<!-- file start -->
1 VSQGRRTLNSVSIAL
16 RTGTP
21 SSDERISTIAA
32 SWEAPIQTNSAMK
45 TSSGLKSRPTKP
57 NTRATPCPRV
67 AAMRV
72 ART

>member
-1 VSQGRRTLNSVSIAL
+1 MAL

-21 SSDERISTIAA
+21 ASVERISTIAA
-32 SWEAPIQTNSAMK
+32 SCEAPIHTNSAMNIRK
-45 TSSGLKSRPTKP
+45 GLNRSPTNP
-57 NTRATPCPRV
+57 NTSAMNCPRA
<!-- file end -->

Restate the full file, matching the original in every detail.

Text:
1 VSQGRRTLNSVSIAL
16 RTGTP
21 SSDERISTIAA
32 SWEAPIQTNSAMK
45 TSSGLKSRPTKP
57 NTRATPCPRV
67 AAMRV
72 ART

>member
-1 VSQGRRTLNSVSIAL
+1 MAL

-21 SSDERISTIAA
+21 ASVERISTIAA
-32 SWEAPIQTNSAMK
+32 SCEAPIHTNSAMNIRK
-45 TSSGLKSRPTKP
+45 GLNRSPTNP
-57 NTRATPCPRV
+57 NTSAMNCPRA